U.S. Entry Requirements Update: Vaccination and Testing Policy for International Flights to the U.S.

Effective November 8, 2021, there are new entry requirements for all air passengers traveling to the United States: 

  • Foreign travelers must be fully vaccinated and provide documentation of the vaccination status before boarding the plane. 
  • The exceptions to this policy will be extremely limited: 
  • Under 18 years of age 
  • People who, by medical prescription, cannot receive the vaccine 
  • Emergency travelers who do not have access to the vaccine 
  • The vaccines accepted include approved or authorized by the FDA, as well as vaccines with a list of emergency use (EUL) from the World Health Organization (WHO). See the CDC’s website for more details. 
  • Foreign travelers who are fully vaccinated must also show a negative test administered no more than 3 days before boarding. Testing requirements include all travelers: U.S. citizens, Lawful Permanent Residents (LPRs), and foreign nationals. 
  • Unvaccinated travelers, whether they are U.S. citizens, lawful permanent residents, or the small number of excepted unvaccinated foreign nationals, will need to show documentation of a negative test administered no more than 1 day prior to boarding. 
  • For more information, visit travel.state.gov



Q: Who will need to submit their vaccination status? 

  • Fully vaccinated U.S. citizens and LPRs will continue to be required to show documentation of a negative viral test from a sample taken up to 3 days before departure to the United States. They must present proof of vaccination to qualify for the 3-day test window.  
  • U.S. citizens and LPRs who are unable to present proof of full vaccination will have to show documentation of a negative viral test taken no more than 1 day before departure. 
  • For foreign nationals, proof of vaccination will be required – with very limited exceptions – prior to departure to the United States. 


Q: What must passengers provide to airlines to show that they are fully vaccinated? 

  • Both U.S. citizens and foreign nationals who are fully vaccinated must travel with proof of their vaccination status to provide to their airline prior to boarding.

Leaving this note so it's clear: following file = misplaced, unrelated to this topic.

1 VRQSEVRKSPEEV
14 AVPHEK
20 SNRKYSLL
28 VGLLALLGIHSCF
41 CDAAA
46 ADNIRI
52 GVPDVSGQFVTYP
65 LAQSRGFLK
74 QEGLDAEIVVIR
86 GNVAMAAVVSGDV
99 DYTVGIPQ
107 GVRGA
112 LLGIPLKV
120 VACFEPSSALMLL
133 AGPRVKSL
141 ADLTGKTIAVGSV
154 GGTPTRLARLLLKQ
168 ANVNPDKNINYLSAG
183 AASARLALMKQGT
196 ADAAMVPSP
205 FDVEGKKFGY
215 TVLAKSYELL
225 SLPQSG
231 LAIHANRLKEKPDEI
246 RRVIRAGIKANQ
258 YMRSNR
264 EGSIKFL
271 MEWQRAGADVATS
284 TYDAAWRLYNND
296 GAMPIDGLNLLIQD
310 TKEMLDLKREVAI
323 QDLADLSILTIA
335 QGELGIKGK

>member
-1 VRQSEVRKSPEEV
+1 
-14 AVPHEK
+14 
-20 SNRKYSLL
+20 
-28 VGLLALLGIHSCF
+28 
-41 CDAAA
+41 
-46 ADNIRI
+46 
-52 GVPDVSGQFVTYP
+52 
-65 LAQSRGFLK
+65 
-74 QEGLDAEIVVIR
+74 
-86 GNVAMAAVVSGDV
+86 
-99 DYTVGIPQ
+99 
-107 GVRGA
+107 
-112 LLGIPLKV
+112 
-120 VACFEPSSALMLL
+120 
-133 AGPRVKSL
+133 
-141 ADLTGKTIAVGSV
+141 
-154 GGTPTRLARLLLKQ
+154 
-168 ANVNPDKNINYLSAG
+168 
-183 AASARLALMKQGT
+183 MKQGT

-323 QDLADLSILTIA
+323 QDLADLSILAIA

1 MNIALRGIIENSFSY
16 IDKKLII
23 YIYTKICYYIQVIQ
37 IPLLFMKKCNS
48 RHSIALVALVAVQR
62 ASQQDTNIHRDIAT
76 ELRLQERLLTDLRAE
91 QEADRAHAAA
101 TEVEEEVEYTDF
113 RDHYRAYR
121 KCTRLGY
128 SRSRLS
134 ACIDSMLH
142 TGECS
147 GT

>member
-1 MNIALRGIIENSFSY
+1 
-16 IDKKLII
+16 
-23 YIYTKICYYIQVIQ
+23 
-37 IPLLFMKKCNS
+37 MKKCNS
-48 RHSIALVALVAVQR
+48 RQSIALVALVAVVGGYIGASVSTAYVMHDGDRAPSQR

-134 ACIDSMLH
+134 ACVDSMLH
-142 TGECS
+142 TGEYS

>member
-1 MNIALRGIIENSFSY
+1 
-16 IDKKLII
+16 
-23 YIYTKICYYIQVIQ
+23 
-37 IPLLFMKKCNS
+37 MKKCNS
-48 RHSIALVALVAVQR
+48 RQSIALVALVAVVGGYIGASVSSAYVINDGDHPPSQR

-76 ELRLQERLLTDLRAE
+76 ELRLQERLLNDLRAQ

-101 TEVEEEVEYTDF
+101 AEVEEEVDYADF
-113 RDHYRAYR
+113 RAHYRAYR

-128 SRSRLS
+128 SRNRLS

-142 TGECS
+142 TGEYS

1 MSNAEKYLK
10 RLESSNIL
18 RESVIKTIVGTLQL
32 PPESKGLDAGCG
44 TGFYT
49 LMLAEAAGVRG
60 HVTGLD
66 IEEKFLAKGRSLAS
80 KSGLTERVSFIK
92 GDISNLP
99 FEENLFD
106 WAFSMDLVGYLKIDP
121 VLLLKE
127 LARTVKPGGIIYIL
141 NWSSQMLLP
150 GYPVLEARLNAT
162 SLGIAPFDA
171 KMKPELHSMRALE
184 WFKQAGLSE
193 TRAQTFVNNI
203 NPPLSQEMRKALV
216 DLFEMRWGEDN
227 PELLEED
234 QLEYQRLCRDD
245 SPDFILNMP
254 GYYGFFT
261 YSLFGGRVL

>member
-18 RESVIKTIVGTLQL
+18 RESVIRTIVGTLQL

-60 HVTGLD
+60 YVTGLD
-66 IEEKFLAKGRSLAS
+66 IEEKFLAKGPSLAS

• Proof of vaccination must be a paper or digital record issued by an official source (e.g., public health agency, government agency) and must include the traveler’s name and date of birth, as well as the vaccine product and the date (s) of administration of all the doses you received. 


Q: What vaccines will be accepted? 

  • The CDC has determined that, for travel to the United States, accepted vaccines will include those approved or authorized by the FDA and those listed on the World Health Organization (WHO) Emergency Use List (EUL). Currently, this list includes Pfizer, Moderna, and Johnson & Johnson; but also vaccines like AstraZeneca and Sinovac which have WHO EUL. See the CDC’s websitefor more details. 


Q: What are the requirements for minors? 

  • Those under 18 years of age are exempt from the vaccination requirement given the ineligibility of the youngest for vaccination, as well as the global variability in access to vaccination for older children who are eligible to be vaccinated. 
  • Children between the ages of 2 and 17 must take a pre-departure test. 
  • If a minor is not fully vaccinated and is traveling with a fully vaccinated adult, they can show documentation of a negative test on a sample taken within 3 days prior to departure (according to the fully vaccinated adult schedule). 
  • If an unvaccinated minor is traveling alone or with unvaccinated adults, they will need to show proof of a negative viral test from a sample taken within 1 day before departure. 
  • While children under the age of 2 are exempt from the testing requirement, the CDC recommends a pre-departure test for these children whenever possible. 


Q: What does it mean to take the test 3 days before departure? 

  • The test must be administered no more than 3 calendar days prior to the date of the international flight to the United States. 
  • Therefore, if a traveler leaves for the United States at 10 p.m. on January 19, they would have to submit a negative result for a test that was taken at any time after 12:01 p.m. on January 16. January.